Thursday, July 24, 2014

          UC Hastings Center for WorkLife Law Awarded $40,000 Grant from Washington Center for Equitable Growth

          Funds will enable the Center to provide the labor, business and public policy communities with the academic research they need to make informed decisions that reduce inequality for potentially thousands of low-wage, hourly workers.
          Sample alt tag.
          Center for WorkLife Law Director Professor Joan C. Williams

          San Francisco, CA--The Center for WorkLife Law at UC Hastings College of the Law has been awarded a $40,000 grant from Washington Center for Equitable Growth.

          The Center is one of fifteen grantees that received support from Equitable Growth’s inaugural year of grantmaking. The grant will help in continuing the mission of the Center for WorkLife Law to advance women’s economic rights.

          The Equitable Growth grant provides support for the Center’s “Schedule Stability for Hourly Workers” project. Funds will support an in-depth analysis of the scheduling practices at the global retailer The Gap, Inc. The Center will widely publish its findings from the project to help inform employers about how scheduling practices impact productivity, absenteeism and turnover. The project’s findings have the potential to benefit thousands of low-income, hourly workers by increasing their economic stability and upward mobility.

          “With this important partnership and support from Washington Center for Equitable Growth,” says Center for WorkLife Law Director Professor Joan C. Williams, “we will be able to help low-income workers nationwide make their way out of poverty by providing them with stability in their jobs. Stable employment for a low-income, single mother means her children are less vulnerable and have more opportunities to reach their potential.”

          About Washington Center for Equitable Growth

          Washington Center for Equitable Growth is a new research and grantmaking organization founded to accelerate cutting-edge analysis into whether and how structural changes in the U.S. economy, particularly related to economic inequality, affect growth.

          ###

          Go to News Archive

          Share this Story

          Share via Facebook
          Share via TwitterShare via EmailPrint Friendly Version

          Other Recent Stories/ RSS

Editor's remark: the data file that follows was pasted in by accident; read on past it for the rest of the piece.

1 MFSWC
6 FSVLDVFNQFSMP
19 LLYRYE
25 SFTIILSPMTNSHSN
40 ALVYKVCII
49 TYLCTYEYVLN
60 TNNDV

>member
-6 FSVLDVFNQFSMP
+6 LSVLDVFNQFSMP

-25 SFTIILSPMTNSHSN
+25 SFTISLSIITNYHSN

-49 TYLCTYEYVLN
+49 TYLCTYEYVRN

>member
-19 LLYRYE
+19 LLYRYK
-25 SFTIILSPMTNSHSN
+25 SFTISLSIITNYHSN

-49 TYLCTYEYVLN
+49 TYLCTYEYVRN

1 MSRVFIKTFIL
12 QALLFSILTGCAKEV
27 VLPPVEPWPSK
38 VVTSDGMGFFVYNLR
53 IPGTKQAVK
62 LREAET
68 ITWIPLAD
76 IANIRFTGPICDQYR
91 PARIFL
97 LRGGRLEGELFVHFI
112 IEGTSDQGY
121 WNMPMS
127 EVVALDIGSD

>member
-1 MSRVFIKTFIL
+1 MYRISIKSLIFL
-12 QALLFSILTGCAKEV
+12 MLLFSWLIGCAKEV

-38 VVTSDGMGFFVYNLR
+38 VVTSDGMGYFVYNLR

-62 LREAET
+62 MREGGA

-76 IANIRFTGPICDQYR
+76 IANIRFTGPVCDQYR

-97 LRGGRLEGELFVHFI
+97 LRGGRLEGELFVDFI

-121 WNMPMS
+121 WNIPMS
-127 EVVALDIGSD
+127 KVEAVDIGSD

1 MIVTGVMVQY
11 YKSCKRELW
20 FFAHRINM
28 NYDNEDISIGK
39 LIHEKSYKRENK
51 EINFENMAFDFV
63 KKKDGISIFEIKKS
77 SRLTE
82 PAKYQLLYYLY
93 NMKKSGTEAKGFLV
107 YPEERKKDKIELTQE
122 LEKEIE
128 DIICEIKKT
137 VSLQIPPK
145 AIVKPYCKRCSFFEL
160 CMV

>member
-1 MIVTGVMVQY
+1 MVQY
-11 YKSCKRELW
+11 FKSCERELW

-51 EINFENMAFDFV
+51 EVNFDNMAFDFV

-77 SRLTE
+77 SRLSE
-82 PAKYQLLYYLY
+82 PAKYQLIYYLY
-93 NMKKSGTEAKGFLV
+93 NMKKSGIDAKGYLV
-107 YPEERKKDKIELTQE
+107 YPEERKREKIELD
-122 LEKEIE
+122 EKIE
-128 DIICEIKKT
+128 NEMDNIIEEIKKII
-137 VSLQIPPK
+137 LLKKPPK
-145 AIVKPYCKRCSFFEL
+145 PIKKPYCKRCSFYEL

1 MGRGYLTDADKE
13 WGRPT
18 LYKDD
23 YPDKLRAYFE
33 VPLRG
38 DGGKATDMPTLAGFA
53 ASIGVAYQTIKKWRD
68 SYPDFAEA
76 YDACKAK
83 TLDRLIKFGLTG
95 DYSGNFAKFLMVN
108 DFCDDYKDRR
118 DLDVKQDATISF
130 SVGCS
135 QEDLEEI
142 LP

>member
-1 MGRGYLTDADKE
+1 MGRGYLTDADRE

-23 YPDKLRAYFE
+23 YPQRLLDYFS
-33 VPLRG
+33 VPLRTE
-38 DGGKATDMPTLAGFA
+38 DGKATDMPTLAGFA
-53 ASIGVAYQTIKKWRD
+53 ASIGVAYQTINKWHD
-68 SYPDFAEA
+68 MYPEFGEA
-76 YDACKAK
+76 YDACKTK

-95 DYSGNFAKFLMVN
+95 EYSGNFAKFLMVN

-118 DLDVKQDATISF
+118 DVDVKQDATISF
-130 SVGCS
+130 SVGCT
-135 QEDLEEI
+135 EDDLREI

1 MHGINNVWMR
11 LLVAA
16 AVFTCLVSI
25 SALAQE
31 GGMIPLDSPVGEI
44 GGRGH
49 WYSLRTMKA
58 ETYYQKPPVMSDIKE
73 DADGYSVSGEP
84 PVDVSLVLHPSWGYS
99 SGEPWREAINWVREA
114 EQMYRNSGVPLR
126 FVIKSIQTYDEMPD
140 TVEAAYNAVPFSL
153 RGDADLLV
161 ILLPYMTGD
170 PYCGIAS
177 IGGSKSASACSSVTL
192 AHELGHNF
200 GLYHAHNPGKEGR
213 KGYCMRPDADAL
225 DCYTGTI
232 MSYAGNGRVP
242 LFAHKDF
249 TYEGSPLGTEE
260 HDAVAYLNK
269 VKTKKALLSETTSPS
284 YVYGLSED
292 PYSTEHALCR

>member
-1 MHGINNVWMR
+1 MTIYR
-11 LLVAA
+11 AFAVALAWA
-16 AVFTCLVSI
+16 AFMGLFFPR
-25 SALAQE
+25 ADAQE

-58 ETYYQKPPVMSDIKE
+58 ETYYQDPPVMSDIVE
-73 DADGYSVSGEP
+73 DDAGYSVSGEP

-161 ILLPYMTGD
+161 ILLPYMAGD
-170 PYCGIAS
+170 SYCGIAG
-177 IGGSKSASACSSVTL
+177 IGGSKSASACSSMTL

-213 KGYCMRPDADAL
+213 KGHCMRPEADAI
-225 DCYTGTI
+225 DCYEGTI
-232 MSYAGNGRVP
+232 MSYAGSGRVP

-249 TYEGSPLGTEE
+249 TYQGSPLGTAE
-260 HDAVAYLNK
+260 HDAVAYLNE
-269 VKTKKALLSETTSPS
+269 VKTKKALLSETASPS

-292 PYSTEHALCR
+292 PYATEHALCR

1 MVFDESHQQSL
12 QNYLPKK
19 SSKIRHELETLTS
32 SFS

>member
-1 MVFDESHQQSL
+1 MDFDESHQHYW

Thursday, December 14, 2017

          Associate Dean Lefstin & Other Leading Experts Conclude Current State of Patent Eligibility Jurisprudence “Indefensible”

          According to a report released by Lefstin, and two of the nation’s other leading patent law scholars, the current rules for determining what innovations are eligible for patent protection are indefensible as a matter of legal principle and are causing particular difficulties for bioscience fields.
          Monday, December 11, 2017

          Guaranteeing the Public Trust

          Julia Olson ’97 is spearheading a significant legal challenge to the United States government’s role in causing and increasing the dangers of climate change.
          Friday, December 01, 2017

          Thinkers & Doers: November 2017

          Auctions, Taxes, and Air – No more NDAs in felony sex claims – Why wasn’t Charles Manson executed? – Instacart’s “No Delivery Day” – How to Build a Disruptive Brand – Commentary on the ‘tragic’ and ‘bizarre’ Steinle case – and much more
          Friday, December 01, 2017

          Introducing Hastings Environmental Law Journal

          The Hastings West-Northwest Journal of Environmental Law and Policy has changed its name to Hastings Environmental Law Journal (HELJ) and its inaugural issue is available now.
          Wednesday, November 22, 2017

          Interested in startup law and legal tech? New student org Tech x UCH has you covered.

          2Ls Xia Hwang and Edgar Vargas cofounded Tech x UCH to help educate fellow students about opportunities to learn about startup law at UC Hastings and bring panels of attorneys and early-stage startup founders to campus to discuss career opportunities.
          Go to News Archive